Petitioners allege that this change was made without the appropriate disclosure
of SBGCCI to its shareholders. Furthermore, petitioners allege several instances
of fraud committed by SBGCCIs board of directors in its February 26, 2003
complaint. Respondents answered the complaint by refuting allegations made by
petitioners. As a way of defense, respondents underscored petitioners failure to
show that it was authorized by SBGSI to file complaint on said companys behalf
comply with the requisites for filing a derivative suit and an action for receivership
justify their prayer for injunctive relief since the complaint may be considered a
nuisance or harassment suit Thus, respondents prayed for dismissal of the
complaint. On July 28, 2003, the RTC held that the action is a derivative suit and
issued an order dismissing the complaint. Petitioners elevated the case to the
Court of Appeals but the appellate court affirmed the RTC decision.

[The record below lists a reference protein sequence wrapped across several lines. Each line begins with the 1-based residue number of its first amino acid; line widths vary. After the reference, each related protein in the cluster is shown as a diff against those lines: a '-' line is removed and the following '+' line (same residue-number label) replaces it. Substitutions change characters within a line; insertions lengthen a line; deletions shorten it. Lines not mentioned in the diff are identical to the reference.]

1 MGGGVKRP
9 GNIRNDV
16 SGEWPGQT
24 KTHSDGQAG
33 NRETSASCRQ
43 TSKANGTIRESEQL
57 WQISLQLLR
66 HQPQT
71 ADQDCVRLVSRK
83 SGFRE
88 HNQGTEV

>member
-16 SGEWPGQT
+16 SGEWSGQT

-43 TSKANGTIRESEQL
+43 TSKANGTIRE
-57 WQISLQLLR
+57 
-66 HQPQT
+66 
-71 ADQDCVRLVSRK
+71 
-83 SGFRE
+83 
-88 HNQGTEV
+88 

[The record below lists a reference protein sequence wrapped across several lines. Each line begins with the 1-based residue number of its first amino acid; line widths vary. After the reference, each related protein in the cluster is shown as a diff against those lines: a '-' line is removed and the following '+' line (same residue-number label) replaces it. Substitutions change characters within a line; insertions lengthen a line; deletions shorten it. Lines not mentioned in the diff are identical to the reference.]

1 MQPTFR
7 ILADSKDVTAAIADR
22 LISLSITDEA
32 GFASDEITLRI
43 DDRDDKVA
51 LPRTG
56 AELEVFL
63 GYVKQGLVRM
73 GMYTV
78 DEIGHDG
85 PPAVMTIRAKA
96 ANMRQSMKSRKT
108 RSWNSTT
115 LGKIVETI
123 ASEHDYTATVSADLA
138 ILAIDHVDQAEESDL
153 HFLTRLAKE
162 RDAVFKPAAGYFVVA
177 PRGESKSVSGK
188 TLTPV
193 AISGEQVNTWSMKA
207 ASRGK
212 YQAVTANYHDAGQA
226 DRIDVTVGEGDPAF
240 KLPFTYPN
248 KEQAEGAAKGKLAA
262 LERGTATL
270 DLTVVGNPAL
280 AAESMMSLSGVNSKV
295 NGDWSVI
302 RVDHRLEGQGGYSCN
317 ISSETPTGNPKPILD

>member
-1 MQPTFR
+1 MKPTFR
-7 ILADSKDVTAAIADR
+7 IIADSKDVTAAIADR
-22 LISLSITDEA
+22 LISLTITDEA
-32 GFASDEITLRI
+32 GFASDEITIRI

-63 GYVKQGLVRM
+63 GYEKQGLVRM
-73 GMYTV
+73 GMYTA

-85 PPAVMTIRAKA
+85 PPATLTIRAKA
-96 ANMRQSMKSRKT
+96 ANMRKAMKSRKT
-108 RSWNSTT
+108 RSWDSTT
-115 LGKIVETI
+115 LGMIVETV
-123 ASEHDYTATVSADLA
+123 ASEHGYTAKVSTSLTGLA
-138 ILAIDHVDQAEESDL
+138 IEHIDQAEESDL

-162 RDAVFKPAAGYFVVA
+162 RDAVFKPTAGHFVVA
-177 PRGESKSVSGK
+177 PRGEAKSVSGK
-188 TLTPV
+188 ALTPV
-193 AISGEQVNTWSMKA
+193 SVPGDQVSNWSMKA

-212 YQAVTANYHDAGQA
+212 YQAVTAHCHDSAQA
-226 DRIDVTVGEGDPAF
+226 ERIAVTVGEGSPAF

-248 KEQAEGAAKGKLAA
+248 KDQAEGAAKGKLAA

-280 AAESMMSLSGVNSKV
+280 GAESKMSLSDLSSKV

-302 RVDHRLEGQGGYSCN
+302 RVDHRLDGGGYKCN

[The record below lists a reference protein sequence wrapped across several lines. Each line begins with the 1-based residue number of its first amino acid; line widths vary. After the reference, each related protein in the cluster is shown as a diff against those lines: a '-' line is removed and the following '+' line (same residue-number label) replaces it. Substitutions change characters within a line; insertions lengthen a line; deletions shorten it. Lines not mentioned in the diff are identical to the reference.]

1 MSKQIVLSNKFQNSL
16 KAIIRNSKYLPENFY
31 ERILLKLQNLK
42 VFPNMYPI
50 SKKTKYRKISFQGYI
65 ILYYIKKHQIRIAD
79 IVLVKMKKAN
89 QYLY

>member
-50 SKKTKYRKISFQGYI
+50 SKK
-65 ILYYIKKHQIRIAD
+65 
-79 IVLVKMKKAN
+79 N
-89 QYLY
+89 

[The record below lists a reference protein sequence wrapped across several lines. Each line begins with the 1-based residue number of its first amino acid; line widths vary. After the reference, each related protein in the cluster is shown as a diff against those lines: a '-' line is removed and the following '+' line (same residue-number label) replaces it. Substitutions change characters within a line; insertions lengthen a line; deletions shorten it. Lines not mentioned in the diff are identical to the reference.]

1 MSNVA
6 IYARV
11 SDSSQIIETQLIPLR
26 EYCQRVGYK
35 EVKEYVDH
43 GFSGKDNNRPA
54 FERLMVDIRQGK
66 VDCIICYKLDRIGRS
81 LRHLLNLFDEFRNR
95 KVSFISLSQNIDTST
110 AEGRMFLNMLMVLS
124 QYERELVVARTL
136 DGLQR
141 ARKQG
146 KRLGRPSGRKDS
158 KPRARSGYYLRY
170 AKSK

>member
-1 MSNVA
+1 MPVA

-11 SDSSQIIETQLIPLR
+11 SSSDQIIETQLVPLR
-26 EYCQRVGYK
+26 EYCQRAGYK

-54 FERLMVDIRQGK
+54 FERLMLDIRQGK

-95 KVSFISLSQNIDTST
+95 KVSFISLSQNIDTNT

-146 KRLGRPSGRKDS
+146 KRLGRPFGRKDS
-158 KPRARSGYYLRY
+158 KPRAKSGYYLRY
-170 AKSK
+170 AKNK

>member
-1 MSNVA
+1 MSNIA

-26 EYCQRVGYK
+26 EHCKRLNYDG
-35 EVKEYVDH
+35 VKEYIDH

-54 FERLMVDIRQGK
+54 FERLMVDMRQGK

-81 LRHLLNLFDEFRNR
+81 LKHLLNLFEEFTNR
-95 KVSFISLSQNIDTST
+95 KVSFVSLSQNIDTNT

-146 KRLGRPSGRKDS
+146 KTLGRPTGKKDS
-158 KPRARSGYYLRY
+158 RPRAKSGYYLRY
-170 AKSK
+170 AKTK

WON the petitioners are proper party in interest
WON the complaint is a derivative suit
Petitioners did not offer proof that they were authorized to represent SBGSI. The
Court ruling in Cua, Jr. v. Tan elaborated the three (3) types of suit: Individual,
class or representative, and derivative suit. The reliefs prayed for by petitioners,
to wit: (i) enjoining defendants from acting as officers and Board of Directors of
the corporation, (ii) the appointment of receiver, (iii) damages, clearly show that
the complaint was filed to curb the alleged mismanagement of SBGCCI. The
cause of action pleaded by petitioners do not accrue to a single shareholder or a